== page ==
Up until this time, it was the Democrats, not the Republicans that were opposed to Civil Rights. Even the leaders opposing the Civil Rights Movement in the South were Democrats. But did Johnson predict the the Civil Rights Act of 1964 would cause the Democrats to lose the South? If so, why did he predict this?

  • 6
    Your statements conflict each other. "It was the democrats...that were opposed to Civil Rights" is followed immediately by "the leaders opposing the Civil Rights Movement...were Republican." This also sounds like something that could be resolved with google, or otherwise would be more appropriate on the Skeptics.SE if you can provide something that gives the claim some sort of backing/noteworthiness. Jul 12, 2017 at 2:51
  • There was a mistake. I fixed it.
    – Sagierian
    Jul 12, 2017 at 20:18
  • Honest, not a rhetorical question - do you understand the process by which US laws are made, and which party Johnson was affiliated with? If he went along with or even spear-headed the passage that law that a subsection of his own party passionately opposed, why wouldn't that cost his party the loyalty of those who felt betrayed? I'm not understanding the "why" part of the question. Jun 13, 2018 at 20:11

1 Answer 1


Reportedly, according to the White House Press Secretary at the time, Bill Moyers, Lyndon B. Johnson said the night he signed the bill that Democrats "have lost the South for a generation". There's some doubt surrounding this quote but there are a variety of credible sources saying something along these lines that I have little reason to doubt that LBJ expected this to cost Democrats the South.

The reasons for this are simple: dating back hundreds of years, the South has always had more negative opinions of African Americans than the country as a whole and has generally been less approving of government regulation. An act requiring more racial integration by interfering with private enterprise and states' rights was bound to be controversial.

  • That quote seems likely to be apocryphal. Given the Democrats, after the passage of the 1964 Civil Rights Act, won a landslide victory in the South in 1964. I think this answer needs more nuance (in particular I'd note the influence of the Nixon Southern Strategy, point out African Americans had been voting majority democrat since the 20's, and noting the influence of liberals pushing the Democratic party to the left while conservativism became an actual movement. A lot of factors surrounded the party realignment, and I think this answer is short on them.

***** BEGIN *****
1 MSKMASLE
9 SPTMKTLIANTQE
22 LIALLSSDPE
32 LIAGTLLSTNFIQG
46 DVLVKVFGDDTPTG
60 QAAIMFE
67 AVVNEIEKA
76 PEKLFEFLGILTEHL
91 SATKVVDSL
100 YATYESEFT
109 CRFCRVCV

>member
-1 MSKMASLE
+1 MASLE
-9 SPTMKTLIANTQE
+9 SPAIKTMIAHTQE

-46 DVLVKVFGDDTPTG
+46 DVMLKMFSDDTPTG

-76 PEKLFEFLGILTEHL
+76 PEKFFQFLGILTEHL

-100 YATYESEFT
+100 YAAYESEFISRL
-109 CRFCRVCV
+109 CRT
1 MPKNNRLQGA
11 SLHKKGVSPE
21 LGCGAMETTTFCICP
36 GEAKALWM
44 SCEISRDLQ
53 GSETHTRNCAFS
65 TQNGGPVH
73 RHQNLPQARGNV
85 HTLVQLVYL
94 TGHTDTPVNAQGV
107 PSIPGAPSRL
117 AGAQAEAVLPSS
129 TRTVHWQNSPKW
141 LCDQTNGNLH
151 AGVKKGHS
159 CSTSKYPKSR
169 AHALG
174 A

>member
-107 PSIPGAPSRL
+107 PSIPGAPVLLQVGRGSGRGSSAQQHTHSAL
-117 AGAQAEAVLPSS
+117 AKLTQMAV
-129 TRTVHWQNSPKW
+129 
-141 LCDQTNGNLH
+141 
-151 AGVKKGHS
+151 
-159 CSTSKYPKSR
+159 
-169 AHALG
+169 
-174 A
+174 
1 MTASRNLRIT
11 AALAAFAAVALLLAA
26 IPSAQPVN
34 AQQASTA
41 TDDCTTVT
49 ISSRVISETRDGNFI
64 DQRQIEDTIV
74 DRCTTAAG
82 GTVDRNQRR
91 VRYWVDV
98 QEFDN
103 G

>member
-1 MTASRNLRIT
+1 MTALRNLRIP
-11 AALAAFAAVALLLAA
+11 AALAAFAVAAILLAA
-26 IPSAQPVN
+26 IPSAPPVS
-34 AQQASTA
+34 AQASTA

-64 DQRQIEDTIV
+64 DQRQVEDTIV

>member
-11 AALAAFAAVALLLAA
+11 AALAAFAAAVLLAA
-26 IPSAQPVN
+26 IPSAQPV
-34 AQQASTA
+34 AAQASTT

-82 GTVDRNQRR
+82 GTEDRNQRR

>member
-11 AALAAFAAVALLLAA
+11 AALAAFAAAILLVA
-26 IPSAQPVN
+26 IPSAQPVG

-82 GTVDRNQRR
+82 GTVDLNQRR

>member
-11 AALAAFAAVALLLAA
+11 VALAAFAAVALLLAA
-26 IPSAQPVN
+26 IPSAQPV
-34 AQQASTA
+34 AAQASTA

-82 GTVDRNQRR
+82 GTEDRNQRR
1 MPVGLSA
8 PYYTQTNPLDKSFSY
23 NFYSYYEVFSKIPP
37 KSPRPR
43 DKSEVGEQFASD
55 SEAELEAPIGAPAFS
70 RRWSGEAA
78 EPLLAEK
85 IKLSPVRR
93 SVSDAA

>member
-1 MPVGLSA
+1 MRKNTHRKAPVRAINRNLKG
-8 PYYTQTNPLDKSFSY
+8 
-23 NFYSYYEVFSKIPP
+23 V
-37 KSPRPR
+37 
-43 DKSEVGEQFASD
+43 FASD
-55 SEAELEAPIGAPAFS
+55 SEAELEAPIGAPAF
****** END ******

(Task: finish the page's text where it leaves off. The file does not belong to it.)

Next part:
– Eremi
    Jun 13, 2018 at 15:24
  • @Eremi How do you get a landslide victory in the South in 1964? Goldwater won six states, his home state of Arizona and five Southern states (Louisiana, Mississippi, Alabama, Georgia, and South Carolina). That's more of a landslide victory everywhere but the South. Only 23% of blacks who voted in 1932 voted for FDR. It wasn't until 1936 that blacks voted majority Democrat.
    – Brythan
    Jun 13, 2018 at 16:56
  • The US house archive places the shift of black voters to 1928 (history.house.gov/Exhibitions-and-Publications/BAIC/…), and I can't find a source that gives reliable data an black voting patterns in the 20's. Either way, long before the 1960's. Landslide is going a bit far, but Johnson won handily in electoral votes in the former confederate states. Yes, by 1968 the shift was existent, but it wasn't entirely underway.
    – Eremi
    Jun 13, 2018 at 20:02
  • None of these arguments are necessarily wrong but they also fail to address the question which was whether LBJ expected the Civil Rights Act to cost Democrats the South, not whether it actually did. The preponderance of the evidence suggests that he did expect it cost Democrats the South. I certainly wouldn't be comfortable quoting his exact words but enough people with enough access to the President have stated that he said something along those lines. That said, my explanation for why he expected it is certainly lacking.
    – Ben Cooper
    Jun 14, 2018 at 1:13
  • Can you cite some of those people or name them? As it stands now, the answer only includes a link to that quote that is quite plausibly apocryphal from a single source (the press secretary), and an oblique mention to there being a variety of sources.
    – Eremi
    Jun 14, 2018 at 12:31

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